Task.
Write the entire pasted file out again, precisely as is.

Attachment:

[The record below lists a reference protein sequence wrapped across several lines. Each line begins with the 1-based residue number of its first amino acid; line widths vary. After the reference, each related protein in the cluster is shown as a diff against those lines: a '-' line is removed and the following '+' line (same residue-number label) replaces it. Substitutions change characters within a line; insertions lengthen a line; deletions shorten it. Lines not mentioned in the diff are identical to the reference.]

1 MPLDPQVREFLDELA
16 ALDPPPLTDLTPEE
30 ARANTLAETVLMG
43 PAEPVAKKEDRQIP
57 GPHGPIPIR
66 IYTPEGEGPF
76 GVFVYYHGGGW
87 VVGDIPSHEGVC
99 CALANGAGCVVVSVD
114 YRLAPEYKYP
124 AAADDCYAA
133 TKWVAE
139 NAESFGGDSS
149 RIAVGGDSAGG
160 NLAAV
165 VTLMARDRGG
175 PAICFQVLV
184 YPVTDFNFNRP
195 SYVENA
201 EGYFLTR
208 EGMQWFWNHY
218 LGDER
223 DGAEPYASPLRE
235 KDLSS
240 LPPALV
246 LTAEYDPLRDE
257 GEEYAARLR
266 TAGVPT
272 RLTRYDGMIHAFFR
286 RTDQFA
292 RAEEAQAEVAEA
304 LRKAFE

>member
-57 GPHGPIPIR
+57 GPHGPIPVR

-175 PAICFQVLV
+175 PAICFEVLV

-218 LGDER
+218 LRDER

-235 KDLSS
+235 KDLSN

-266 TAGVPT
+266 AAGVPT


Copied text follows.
[The record below lists a reference protein sequence wrapped across several lines. Each line begins with the 1-based residue number of its first amino acid; line widths vary. After the reference, each related protein in the cluster is shown as a diff against those lines: a '-' line is removed and the following '+' line (same residue-number label) replaces it. Substitutions change characters within a line; insertions lengthen a line; deletions shorten it. Lines not mentioned in the diff are identical to the reference.]

1 MPLDPQVREFLDELA
16 ALDPPPLTDLTPEE
30 ARANTLAETVLMG
43 PAEPVAKKEDRQIP
57 GPHGPIPIR
66 IYTPEGEGPF
76 GVFVYYHGGGW
87 VVGDIPSHEGVC
99 CALANGAGCVVVSVD
114 YRLAPEYKYP
124 AAADDCYAA
133 TKWVAE
139 NAESFGGDSS
149 RIAVGGDSAGG
160 NLAAV
165 VTLMARDRGG
175 PAICFQVLV
184 YPVTDFNFNRP
195 SYVENA
201 EGYFLTR
208 EGMQWFWNHY
218 LGDER
223 DGAEPYASPLRE
235 KDLSS
240 LPPALV
246 LTAEYDPLRDE
257 GEEYAARLR
266 TAGVPT
272 RLTRYDGMIHAFFR
286 RTDQFA
292 RAEEAQAEVAEA
304 LRKAFE

>member
-57 GPHGPIPIR
+57 GPHGPIPVR

-175 PAICFQVLV
+175 PAICFEVLV

-218 LGDER
+218 LRDER

-235 KDLSS
+235 KDLSN

-266 TAGVPT
+266 AAGVPT